It was further felt that some additional protection should be accorded to Mr Justice Murphy in the light of the submissions that had been made by his counsel , Mr Hughes, to the previous Committee. A special paragraph, paragraph (18), was included in the resolution, with specific reference to Mr Justice Murphy in an effort to give full protection to him as he was, if I can use the phrase, although it is an unfortunate one, 'the accused person'. Paragraph (18) states:

That the Committee conduct its inquiry in accordance with the following procedures:

(a) Mr Justice Murphy shall not be summoned to give evidence;

That was another major submission that had been made earlier by Mr Hughes. Of course, that in itself is a major change in the rules of Senate committees, because any witnesses may be summoned. The paragraph continues:

(b) all examination of all witnesses shall take place in the presence of counsel for Mr Justice Murphy and of Mr Justice Murphy if he chooses to attend;

That is another major concession and an amendment of the existing rules. The paragraph continues:

(c) when all examination of witnesses has concluded, Mr Justice Murphy shall be invited to give evidence; and

(d) if Mr Justice Murphy gives evidence, he shall be sworn and subject to examination in accordance with this resolution.

That refers to the whole resolution of the Senate. The object was to accord to Mr Justice Murphy, in the position he was in, the right of declining to give evidence if he so desired or if his counsel so advised. In other words, that right of Mr Justice Murphy's is a very fundamental right. That is my opinion, the opinion of the Senate and, I am sure, the opinion of most people. Mr Justice Murphy would be given the right of silence if he chose to meet the allegations made against him in a way other than giving evidence himself. Accused people in our system of justice have that fundamental right. This very special rule was constructed for Mr Justice Murphy, and rightly so. Nevertheless, sub-paragraph 18 (d) provides:

if Mr Justice Murphy gives evidence, he shall be sworn and subject to examination in accordance with this resolution.

That is, Mr Justice Murphy may be examined, as any other witness may be, under the provisions of paragraph (12) which reads:

That witnesses before the Committee may be examined by counsel assisting the Committee, by counsel for Mr Justice Murphy, and by counsel for witnesses.

As I said, the object of this exercise was to accord the principles of natural justice. We had specifically in mind according those principles to Mr Justice Murphy, but we must also bear in mind that other people appearing before the Committee are also entitled to have the principles of natural justice accorded to them. Simply because we are making special efforts to accord the principles of natural justice to Mr Justice Murphy is no reason to deny justice to other witnesses before the Committee.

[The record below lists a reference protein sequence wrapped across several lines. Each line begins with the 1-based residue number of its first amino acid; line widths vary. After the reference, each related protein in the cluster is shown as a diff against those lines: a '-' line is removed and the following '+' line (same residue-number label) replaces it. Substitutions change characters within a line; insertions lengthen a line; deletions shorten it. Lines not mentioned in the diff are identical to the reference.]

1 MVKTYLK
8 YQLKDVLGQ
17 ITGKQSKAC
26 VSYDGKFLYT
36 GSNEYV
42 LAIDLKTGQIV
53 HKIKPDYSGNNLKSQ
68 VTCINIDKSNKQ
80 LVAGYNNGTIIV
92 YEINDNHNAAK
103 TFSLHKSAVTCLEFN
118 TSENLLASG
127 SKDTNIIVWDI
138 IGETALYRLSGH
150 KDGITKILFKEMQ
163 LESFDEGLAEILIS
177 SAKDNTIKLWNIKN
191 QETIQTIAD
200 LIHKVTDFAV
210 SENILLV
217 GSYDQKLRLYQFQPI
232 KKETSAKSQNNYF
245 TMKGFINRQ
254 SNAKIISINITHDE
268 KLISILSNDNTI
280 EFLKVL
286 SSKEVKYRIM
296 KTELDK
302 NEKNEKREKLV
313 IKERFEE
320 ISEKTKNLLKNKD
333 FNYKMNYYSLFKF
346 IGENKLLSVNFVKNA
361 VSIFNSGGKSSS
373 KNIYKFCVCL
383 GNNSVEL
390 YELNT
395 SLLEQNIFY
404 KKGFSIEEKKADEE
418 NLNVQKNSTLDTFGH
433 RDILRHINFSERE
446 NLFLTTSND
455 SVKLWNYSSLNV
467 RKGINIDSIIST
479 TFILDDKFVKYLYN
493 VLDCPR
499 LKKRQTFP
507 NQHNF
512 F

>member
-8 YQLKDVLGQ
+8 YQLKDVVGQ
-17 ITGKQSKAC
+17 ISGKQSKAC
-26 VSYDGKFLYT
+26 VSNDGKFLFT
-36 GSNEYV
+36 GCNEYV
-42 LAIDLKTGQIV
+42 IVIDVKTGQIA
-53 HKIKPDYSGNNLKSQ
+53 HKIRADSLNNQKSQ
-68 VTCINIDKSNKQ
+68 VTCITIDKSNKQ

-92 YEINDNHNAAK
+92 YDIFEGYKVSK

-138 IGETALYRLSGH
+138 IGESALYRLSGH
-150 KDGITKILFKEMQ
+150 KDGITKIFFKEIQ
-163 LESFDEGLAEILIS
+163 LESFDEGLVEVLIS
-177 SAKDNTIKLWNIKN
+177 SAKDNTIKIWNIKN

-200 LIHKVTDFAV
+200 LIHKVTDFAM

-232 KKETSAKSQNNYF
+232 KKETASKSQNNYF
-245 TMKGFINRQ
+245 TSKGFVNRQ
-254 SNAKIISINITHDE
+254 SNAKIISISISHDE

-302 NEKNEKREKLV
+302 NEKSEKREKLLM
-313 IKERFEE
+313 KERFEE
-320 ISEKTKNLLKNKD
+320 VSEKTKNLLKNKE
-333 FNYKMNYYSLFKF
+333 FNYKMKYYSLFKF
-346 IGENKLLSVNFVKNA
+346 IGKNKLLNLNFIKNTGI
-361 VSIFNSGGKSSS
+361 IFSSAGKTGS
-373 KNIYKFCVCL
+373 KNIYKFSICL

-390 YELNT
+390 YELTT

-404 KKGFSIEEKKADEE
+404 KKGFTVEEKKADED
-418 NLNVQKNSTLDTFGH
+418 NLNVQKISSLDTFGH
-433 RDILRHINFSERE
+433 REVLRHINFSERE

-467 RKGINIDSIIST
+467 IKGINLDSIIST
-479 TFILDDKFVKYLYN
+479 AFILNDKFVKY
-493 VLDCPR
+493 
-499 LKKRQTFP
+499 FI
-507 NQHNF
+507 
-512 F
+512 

Senator Gareth Evans —How are they at risk by these proceedings? Tell us that.

Senator DURACK —Is the Attorney trying once again to frustrate this exercise? He has been doing that from the word go. The first matter of concern in the motion moved by Senator Tate concerns the right of cross-examination of Mr Justice Murphy by counsel for Mr Briese or any witness called by him. The Commissioners, two independent retired judges appointed with the agreement of both sides of this chamber and selected because of their independence and their status, recommended the rules of procedure as follows: Counsel for a witness may cross- examine all other witnesses including Mr Justice Murphy should he give evidence and any witness called on his behalf on matters relevant to the evidence of the witness for whom the counsel appears. That would mean that the counsel for Mr Briese or any other witness may cross-examine Mr Justice Murphy on matters relevant to the evidence of that witness. It is confined to the evidence of that witness. The cross-examination may not be wide-ranging on all matters. It must be relevant to that witness. The second rule of procedure recommended by the Commissioners was:

The Committee may stop any secondary cross-examination if it considers it repetitive or oppressive.

The first motion moved by Senator Tate would prevent that provision applying to the rules of procedure of this Committee. The Chairman of the Committee has a casting vote. Apparently we have decided that this provision should not apply to the rules of procedure. Senator Tate's first motion is to affirm deletion of that provision. The Opposition will certainly oppose that motion. Senator Tate gave as the arguments against allowing the right of cross-examination by counsel for witnesses:

. . . the proceedings of the Committee should conform as closely as possible to proceedings in a criminal trial, and Mr Justice Murphy, who is the person in peril . . . should be accorded all the rights of an accused person in criminal proceedings. In criminal proceedings . . . a witness is not permitted to be represented by counsel or to cross-examine . . .